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One of the things I hear a lot about being dairy-free (and gluten-free) is:

Updated: Apr 4

“You must be really fun at parties!” 🤦🏼‍♀️


I also get questions like:

 

⚠️ “What do you eat then?”

⚠️ “How you do find things to eat that don’t have dairy?”

⚠️ “Well, you’re probably deficient in calcium.”

⚠️ “You need to be eating dairy to get your daily calcium.  Your bones are going to suffer.”

 

And then when they find out I’m gluten free also, I get:

 

⚠️ “Everything probably tastes gross that you’re eating.”

⚠️ “You can’t even eat pizza!”

⚠️ “Well, I won’t give up my bread because I don’t want to eat cardboard.”

⚠️ “I’m going to eat it anyway; you only live once right!”

⚠️ “Why would you do that to yourself?”

 

My response varies depending on the tone of the question or remark but most often it’s usually along the lines of:

 

🥑 “Well, I’d rather have to get more creative with my meals than be in pain lying on the bathroom floor for hours.”

 

or

 

🤨 “Do I look like I’m starving?” Is one of my snarkier remarks. 

 

But what I’ve learned is that these questions or comments are coming from a place of lack of understanding for what someone is going through and based on their own personal habits. 

 

Most times though, people are genuinely curious as to why I choose (or need) to be dairy-free (and gluten-free) because it’s not something they are accustomed to in their own lives. 

 

Through many discussions with friends, family and strangers, I’ve found that MOST people have some sort of digestive issue that they shrug off as “normal” because the idea of making adjustments is “too hard” or they feel like they will “miss out” on the “joy” of food and so they continue “dealing” with their discomforts. 

 

And I get it.  When I discovered I had a dairy allergy (that I’ve likely had for the better part of my life), I had already chosen to go gluten-free for about a year (due to having Autoimmune Hashimoto’s Thyroiditis) but I was still having breakouts and skin eruptions and skin infections on my face to which I was placed on a medications to treat severe acne.  And it “seemed” to work only while I was taking it but within days of quitting it, my skin issues resumed. I did this course of “treatment” twice. All the while, my excruciating stomach pains that would leave me on the cold bathroom floor in the fetal position continued.  I had had enough and so I was tested for a dairy allergy and sure enough…. dairy and I had to break up.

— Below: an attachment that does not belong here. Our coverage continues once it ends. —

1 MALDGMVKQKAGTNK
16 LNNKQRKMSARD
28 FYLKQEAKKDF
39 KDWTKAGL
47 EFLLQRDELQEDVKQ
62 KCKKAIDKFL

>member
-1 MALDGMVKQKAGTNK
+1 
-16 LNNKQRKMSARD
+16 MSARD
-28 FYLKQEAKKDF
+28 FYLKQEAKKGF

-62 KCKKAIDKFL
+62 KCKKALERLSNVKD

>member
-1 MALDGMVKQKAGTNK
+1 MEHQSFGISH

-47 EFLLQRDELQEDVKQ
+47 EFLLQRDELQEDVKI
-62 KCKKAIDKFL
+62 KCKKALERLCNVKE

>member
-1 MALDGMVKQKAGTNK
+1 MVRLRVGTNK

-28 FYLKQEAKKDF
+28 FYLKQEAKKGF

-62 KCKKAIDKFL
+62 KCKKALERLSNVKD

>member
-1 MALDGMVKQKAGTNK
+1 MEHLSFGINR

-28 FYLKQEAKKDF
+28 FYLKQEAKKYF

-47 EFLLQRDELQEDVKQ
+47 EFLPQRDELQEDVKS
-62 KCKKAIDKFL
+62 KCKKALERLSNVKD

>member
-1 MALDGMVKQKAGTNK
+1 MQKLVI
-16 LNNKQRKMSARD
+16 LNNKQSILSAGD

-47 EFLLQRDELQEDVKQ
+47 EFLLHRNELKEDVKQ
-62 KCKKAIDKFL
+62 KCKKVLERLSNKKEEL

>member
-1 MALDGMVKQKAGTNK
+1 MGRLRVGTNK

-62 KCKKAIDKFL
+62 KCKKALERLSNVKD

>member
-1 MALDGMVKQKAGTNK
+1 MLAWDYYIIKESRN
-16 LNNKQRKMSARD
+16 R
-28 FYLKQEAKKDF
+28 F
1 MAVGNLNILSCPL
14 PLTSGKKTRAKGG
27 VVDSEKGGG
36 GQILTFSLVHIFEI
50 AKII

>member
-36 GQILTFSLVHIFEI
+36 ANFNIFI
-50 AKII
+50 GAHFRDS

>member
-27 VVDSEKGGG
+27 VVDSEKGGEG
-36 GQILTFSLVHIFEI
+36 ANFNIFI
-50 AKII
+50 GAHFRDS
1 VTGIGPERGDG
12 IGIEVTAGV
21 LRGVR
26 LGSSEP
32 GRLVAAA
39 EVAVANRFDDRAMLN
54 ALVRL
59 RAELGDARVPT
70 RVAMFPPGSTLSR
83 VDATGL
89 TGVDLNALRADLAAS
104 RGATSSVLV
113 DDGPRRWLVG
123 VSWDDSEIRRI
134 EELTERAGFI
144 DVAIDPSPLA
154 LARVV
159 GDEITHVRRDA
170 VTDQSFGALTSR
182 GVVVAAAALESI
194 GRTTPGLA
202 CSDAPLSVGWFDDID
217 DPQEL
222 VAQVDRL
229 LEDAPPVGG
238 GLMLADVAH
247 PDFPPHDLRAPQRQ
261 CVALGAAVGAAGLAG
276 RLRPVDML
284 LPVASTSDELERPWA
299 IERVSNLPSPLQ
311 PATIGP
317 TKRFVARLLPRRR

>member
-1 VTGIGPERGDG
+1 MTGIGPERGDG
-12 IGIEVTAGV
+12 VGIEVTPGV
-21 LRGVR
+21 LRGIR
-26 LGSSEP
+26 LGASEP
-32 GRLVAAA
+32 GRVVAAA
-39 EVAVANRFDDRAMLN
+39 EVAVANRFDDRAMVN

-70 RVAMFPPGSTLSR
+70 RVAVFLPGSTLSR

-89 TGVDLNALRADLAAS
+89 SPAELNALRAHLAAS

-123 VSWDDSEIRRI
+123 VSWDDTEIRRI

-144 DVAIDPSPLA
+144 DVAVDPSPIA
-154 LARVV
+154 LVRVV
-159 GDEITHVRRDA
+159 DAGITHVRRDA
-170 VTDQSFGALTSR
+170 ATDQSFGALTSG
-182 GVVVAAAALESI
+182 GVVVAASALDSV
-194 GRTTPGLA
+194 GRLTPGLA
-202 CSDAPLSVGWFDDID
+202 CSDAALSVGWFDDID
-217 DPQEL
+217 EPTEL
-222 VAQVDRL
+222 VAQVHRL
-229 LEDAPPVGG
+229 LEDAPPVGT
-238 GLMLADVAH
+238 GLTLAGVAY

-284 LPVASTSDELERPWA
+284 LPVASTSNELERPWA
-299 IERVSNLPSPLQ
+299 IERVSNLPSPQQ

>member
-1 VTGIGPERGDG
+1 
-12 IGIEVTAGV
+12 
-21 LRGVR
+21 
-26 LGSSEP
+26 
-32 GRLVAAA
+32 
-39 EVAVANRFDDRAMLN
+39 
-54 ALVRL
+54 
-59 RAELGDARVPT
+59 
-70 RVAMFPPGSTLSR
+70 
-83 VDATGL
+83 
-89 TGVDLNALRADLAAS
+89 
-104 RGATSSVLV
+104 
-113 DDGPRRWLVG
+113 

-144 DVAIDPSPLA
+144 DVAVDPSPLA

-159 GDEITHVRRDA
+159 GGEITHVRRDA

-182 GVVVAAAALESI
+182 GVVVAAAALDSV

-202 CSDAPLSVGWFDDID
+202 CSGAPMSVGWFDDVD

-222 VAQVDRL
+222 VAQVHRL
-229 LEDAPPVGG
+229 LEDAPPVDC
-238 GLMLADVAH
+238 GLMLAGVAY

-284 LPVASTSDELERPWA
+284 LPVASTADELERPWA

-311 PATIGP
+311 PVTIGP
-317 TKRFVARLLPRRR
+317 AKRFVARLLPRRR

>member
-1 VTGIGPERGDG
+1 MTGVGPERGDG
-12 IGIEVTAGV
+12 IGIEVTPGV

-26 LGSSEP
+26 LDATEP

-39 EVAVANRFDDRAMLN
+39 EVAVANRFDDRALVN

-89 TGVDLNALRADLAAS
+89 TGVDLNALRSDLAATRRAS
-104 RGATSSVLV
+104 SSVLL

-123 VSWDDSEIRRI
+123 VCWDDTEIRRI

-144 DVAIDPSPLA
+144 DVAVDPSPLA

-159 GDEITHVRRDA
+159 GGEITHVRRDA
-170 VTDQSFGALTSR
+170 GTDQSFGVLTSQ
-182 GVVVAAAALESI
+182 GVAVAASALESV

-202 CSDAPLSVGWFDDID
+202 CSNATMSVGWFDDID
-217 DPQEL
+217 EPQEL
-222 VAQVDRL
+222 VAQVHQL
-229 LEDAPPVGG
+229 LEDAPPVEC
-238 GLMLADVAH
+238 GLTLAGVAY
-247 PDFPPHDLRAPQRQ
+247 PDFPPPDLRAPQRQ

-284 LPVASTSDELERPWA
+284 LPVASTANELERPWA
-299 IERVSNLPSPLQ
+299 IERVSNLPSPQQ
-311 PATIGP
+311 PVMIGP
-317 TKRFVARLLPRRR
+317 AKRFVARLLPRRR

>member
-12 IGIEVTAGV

It was HARD. 😫 Like really hard and I felt shame often when eating somewhere other than home, with having to explain why I had to refuse certain foods and getting looks of disapproval. But over time, I started to feel better and I got over this and it's not my job to worry about what people think. (That's a new skill!) 🤗

 

Before quitting gluten, my diet consisted of pretty much only gluten and dairy.  My favourite foods were pizza and cheesecake…and I spent most of my time with tummy pains and constipated.  I was even put on a bowel relaxer medication at 21 because I had enough.  But I was only told it was IBS but it was never explained what that even was and what was causing it.  What made this all worse was I was tiny.  I was thin and I "looked healthy" and so I looked like I was “just making it up”

 

What did I do about it? Nothing. 🥺 I “dealt” with it because resources were limited during that time and any holistic approach was “woo woo”.

 

Fast forward to now, I eat well, I don’t miss out and I eat delicious and tasty foods that nourish my body.  Eating out can sometimes be challenging but I make sure to eat beforehand so I keep my blood sugar balanced while I’m out. 

 

The biggest challenge to making changes to your diet is MINDSET! 🤩 Rewiring your thoughts.  This is something I see most people struggle with, is letting go of that NEED to eat the foods they are accustomed to and fear of “missing out” and also, to recognize those foods are not actually serving you and in fact are probably damaging you. 

 

I can tell you that those are all stories we tell ourselves when we fear the unknown. Once you make a choice to make those changes, it’s not easy.  It takes dedication, time, patience and GRACE!  Even I make the rare decision to tempt fate and eat something with dairy and within minutes to hours, I realize how the rest of my night/sleep will go…on the washroom floor in a ball in pain and so, once again I commit to being more mindful and make a different choice next time.

 

So, if you’ve read this far and have ever thought about making dietary changes but you’re not sure where to start.  I can help. 🎉 My approach is a little different from most nutritionists and coaches these days who are more about the “lose 20 pounds in 20 days” garbage. I prefer to teach people how to make these changes in a SUSTAINABLE way that is manageable. If this interests you, let me know and we’ll book in a 15-Minute Discovery Call to talk and see how I can support you in your journey to better health. 

 

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